JM: So, how do you fit a 14 foot piece of steel in your tiny house on a balmy 33-degree Super Bowl Sunday? Very carefully, of course! It’s also a good thing the window isn’t yet installed because, well, just see for yourselves below:
I’d been waiting about 6 weeks for this 12 gauge 176 inch header to arrive special-order from the manufacturer (I blame post-election lethargy) while everything else was pretty much put on hold. Now I can begin working on the loft (bed) which will fit 3 (hopefully quiet) sleepers. I ended up adding some extra framing elements to hold this beastly piece of metal up after consulting my cousin (again) for his engineering expertise (also a good reason to share a nice glass of scotch over Skype.) Here he is explaining the forces acting upon the steel span and me, doing my best to understand.
The header is attached to the same framing elements that will hold up the finished walls and clears 72″ in height, so anyone over 6-feet better watch their coconut (I’m 5′ 10″, and the tallest person in our house.) That leaves 32 inches to the peak of the arch, which is just about enough room to sit up there for those who enjoy working on their laptops in bed.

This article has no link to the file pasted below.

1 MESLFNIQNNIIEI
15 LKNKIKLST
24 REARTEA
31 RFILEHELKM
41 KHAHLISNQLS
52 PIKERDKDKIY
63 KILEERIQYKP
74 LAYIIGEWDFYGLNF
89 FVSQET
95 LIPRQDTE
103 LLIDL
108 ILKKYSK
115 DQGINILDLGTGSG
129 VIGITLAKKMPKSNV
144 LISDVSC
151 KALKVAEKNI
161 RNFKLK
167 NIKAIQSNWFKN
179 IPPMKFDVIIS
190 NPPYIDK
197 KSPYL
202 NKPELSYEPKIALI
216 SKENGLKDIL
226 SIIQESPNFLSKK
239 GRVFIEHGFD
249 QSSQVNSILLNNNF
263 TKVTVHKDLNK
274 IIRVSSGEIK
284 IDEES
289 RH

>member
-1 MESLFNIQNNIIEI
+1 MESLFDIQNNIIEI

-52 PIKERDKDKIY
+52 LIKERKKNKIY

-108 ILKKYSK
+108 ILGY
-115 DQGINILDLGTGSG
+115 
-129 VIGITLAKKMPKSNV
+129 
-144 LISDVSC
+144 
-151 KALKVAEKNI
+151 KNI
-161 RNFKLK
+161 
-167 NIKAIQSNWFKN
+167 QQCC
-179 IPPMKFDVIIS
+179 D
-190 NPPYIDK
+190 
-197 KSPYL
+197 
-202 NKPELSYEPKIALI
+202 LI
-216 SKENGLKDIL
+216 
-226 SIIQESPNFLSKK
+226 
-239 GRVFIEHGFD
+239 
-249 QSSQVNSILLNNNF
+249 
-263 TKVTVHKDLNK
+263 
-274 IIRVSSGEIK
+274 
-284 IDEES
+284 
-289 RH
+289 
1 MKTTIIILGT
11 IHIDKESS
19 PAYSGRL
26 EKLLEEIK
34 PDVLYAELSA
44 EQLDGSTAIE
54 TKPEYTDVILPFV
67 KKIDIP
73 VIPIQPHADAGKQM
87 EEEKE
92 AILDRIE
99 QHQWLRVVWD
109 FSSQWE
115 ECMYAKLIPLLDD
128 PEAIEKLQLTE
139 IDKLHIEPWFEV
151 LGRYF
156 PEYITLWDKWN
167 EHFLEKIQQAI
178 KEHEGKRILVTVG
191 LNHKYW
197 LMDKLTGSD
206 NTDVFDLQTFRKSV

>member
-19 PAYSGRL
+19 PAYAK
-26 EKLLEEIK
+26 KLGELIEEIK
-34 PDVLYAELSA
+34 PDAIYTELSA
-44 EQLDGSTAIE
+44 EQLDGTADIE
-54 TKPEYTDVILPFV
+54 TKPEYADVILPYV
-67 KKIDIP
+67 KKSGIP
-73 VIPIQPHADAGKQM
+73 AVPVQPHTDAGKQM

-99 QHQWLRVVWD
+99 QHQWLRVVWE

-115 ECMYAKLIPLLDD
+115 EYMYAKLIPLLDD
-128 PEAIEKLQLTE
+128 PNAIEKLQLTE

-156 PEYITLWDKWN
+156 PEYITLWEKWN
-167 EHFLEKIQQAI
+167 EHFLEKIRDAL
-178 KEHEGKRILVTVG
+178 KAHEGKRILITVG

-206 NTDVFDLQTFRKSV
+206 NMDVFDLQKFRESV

There’ll be a divider between the two sides and access to the loft…I’m still debating what that’ll be. I’d like to enter through a manhole cut out of the bottom with steps leading up that double as storage as I’ve seen in quite a few ingenious tiny home designs but am worried about taking up that loft space. It might just end up being a quick ladder run, which is always good exercise.
So many more decisions to make! But at least this major element is in and work can continue around it, as long as the temps continue to remain workable. Looking forward to spring!